The Mosh Pit

The 2023 Mayor’s race is shaping up to be closer to a national contest than a local one…complete with sharp elbows.

Photo by Vitalina

You wouldn’t know it to look at me now, but in the early 1980s, I was a bit of a punk.

No, let me correct that. I was a full-on punk. Mohawk. Doc Maartens (which I still wear, by the way.) A better than working knowledge of the musical catalogues of The Clash, The Ramones and Elvis Costello. A “Rude Girl” button. The whole nine.

I was a student at The Ohio State University at the time and there was a club off of High Street in Columbus called Crazy Mama’s. They played the best music and turned me on to a lot of stuff I still listen to this day.

It was also a place where you could participate in slam dancing. Now if that sounds like it hurts, it’s because it does. Think football without the helmets. Or pads. And with the occasional nut who sews sharp objects into their clothes to heighten the pain giving experience.

It didn’t take long for me to stop doing that. Feeling like you’ve been hit by a bus after a night of dancing isn’t a good look.

But in a way, it’s prepared me for covering politics. When I covered the 2016 Republican National Convention, I was able to bob and weave as a whole variety of things came at me all at once…and that was just the guys with the “God Hates Fags!” signs.

Now, I’m used to contentious political races here in Philly. I’ve covered Democratic mayoral primaries here in Philadelphia that have made me wonder if the folks who participated in them could ever co-exist in the same room without a fight breaking out. But if the early days of the 2023 Mayor’s race are any indication, the City may look like I did when I climbed out of the mosh pit on Saturday night.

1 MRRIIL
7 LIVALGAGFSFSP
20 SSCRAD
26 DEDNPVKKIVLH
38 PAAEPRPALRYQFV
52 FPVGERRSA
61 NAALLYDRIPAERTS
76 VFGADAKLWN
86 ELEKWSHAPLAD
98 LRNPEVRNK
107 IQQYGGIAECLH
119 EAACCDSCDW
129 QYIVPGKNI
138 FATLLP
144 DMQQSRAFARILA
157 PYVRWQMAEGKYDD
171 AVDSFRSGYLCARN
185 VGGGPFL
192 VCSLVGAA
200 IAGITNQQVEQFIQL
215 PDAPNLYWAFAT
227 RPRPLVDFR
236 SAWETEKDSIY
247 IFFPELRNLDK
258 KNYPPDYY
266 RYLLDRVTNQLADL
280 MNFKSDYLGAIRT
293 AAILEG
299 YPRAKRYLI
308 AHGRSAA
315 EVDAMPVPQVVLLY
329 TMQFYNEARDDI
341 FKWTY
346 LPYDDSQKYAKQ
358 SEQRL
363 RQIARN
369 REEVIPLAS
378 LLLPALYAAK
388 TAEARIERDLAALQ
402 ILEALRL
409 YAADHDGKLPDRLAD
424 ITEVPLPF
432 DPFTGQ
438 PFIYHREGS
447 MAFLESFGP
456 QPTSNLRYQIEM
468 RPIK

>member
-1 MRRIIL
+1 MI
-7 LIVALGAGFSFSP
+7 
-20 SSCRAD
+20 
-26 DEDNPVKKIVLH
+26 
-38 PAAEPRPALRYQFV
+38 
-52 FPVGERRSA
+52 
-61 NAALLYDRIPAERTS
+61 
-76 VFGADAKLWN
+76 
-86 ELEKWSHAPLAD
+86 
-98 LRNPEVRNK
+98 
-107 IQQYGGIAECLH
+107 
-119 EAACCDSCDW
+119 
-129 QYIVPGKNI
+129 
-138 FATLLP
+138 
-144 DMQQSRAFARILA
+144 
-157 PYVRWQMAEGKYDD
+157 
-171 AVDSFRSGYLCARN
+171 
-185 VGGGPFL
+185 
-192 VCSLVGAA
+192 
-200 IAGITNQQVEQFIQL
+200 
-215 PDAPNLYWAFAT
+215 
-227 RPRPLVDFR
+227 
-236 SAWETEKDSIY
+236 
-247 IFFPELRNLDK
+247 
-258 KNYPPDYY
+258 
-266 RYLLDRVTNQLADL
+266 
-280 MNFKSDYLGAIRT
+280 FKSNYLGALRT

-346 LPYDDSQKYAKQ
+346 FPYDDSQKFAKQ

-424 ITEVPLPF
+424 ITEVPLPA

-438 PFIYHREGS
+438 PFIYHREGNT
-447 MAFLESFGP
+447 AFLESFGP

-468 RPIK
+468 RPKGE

It’s gonna need an ice pick and a heating pad…kinda like I did.

The week started off with four new City Council members being sworn in to replace the four members — Allan Domb, Derek Green, Cherelle Parker, and Maria Quinones Sanchez — that have left the body to run for Mayor. By Tuesday, the group photo that was taken at the swearing-in was rendered irrelevant by the resignation of Councilmember Helen Gym and her announcement of her intent to run for the office.

Those of us who observe this stuff for a living have already seen that the elbows are being sharpened. Everyone who’s announced so far has had a snide remark or three about their opponents. Entrepreneur Jeff Brown slammed the elected officials in the field for not doing enough to improve Philadelphia’s quality of life. Parker called some of her opponents “trust fund babies”. Quinones Sanchez is probably going to get dinged about Kensington as she moves along the campaign trail and Domb is going to have to somehow explain how the “Condo King” is going to solve the City’s affordable housing crisis.

But in a statement issued shortly before Gym made her campaign announcement at the William Way Community Center in Center City, Green ran right at his former colleague with intention.

“Former Councilwoman Helen Gym and I give have very different approaches and visions for the City. I wrote and passed the Green plan that cut taxes, provided more funding for vital city services, and increased funding for police. Hellen opposed me on it. Helen pushes a socialist agenda to raise taxes and opposes more funding for the police. Voters are going to have to decide which approach will make Philadelphians safer and more prosperous.”